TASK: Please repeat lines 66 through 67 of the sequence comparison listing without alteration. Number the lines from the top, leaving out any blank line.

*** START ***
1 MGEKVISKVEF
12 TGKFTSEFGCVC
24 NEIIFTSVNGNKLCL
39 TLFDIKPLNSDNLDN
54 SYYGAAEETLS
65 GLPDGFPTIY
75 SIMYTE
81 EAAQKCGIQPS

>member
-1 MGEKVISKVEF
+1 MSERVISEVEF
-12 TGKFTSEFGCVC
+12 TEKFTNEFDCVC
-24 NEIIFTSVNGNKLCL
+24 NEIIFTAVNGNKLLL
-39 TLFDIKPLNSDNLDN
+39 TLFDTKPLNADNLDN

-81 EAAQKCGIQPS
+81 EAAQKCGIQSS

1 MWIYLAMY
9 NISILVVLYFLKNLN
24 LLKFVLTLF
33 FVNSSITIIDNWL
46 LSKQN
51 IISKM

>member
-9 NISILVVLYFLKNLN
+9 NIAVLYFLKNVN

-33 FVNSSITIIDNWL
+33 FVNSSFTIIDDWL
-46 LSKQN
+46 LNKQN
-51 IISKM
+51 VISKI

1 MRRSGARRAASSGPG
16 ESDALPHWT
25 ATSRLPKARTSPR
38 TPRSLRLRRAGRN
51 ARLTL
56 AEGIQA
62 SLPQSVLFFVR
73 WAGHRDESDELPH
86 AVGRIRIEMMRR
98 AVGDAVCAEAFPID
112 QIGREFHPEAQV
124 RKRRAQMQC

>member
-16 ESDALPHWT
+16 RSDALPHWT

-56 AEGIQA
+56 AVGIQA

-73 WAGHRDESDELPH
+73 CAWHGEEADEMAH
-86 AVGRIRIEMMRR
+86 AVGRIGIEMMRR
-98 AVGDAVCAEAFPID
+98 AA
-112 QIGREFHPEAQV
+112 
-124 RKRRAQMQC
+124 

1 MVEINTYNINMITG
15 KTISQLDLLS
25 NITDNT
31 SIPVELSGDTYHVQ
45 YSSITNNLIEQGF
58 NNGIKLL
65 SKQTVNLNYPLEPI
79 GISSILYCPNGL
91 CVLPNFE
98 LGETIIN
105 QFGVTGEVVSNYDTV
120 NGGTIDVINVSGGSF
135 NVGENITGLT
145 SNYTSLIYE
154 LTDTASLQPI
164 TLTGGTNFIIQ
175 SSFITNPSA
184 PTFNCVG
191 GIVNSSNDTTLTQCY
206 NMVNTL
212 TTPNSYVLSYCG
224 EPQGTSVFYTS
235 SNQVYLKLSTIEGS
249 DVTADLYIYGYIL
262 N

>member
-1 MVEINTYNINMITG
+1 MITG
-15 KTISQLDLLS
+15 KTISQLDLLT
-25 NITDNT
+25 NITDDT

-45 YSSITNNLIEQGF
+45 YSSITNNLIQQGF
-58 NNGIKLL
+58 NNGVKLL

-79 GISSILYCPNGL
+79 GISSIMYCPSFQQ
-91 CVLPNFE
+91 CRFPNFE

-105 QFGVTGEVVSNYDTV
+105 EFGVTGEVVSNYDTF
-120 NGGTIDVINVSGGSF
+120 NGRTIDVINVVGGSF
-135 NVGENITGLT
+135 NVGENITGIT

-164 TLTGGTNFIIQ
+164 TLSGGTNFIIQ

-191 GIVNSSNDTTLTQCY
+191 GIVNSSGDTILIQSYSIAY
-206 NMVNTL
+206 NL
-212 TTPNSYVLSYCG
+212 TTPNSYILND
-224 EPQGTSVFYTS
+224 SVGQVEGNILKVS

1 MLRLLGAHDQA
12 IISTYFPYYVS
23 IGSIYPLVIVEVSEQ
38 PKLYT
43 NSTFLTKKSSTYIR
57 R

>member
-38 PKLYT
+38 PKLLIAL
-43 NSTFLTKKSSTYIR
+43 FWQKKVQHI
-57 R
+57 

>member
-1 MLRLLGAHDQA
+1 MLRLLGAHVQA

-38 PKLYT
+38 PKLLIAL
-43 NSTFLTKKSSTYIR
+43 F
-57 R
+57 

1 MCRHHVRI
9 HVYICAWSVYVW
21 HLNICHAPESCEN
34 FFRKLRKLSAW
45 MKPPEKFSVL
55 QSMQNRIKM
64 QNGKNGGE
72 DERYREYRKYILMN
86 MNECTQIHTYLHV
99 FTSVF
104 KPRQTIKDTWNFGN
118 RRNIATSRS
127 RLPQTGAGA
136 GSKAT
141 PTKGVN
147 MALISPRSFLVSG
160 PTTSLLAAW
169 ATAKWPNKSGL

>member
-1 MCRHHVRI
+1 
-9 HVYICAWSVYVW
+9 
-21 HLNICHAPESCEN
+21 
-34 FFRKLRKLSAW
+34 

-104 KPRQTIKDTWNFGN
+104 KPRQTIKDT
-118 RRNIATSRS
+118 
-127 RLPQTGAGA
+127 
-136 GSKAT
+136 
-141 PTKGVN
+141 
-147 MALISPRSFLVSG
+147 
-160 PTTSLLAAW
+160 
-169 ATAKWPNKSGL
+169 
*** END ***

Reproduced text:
45 YSSITNNLIEQGF
58 NNGIKLL